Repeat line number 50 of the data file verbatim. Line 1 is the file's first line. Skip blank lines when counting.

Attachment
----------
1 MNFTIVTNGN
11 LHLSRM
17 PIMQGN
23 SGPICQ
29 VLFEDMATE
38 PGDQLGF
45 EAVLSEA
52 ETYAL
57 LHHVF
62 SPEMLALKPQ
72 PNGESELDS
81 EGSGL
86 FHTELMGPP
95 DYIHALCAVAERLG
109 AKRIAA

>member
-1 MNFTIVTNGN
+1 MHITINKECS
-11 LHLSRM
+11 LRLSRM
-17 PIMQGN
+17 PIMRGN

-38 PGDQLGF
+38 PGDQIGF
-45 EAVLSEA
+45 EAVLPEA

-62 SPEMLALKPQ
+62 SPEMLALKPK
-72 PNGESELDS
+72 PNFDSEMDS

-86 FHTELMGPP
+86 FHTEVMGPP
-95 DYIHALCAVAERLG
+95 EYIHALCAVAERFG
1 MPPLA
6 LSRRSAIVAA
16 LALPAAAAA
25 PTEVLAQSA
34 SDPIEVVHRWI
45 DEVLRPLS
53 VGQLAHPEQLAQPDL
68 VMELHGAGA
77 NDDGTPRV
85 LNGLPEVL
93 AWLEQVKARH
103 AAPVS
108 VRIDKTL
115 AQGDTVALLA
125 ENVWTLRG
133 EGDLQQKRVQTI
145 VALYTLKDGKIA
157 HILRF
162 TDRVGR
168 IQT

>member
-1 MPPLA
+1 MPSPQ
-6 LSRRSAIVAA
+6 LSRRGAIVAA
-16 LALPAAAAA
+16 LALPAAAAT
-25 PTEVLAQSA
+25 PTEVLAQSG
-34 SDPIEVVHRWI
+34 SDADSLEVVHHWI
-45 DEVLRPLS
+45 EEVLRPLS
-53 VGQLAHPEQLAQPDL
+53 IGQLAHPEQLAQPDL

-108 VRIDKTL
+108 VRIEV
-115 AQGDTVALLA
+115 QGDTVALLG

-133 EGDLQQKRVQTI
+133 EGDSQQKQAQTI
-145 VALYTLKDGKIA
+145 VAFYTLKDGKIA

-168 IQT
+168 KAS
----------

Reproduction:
133 EGDLQQKRVQTI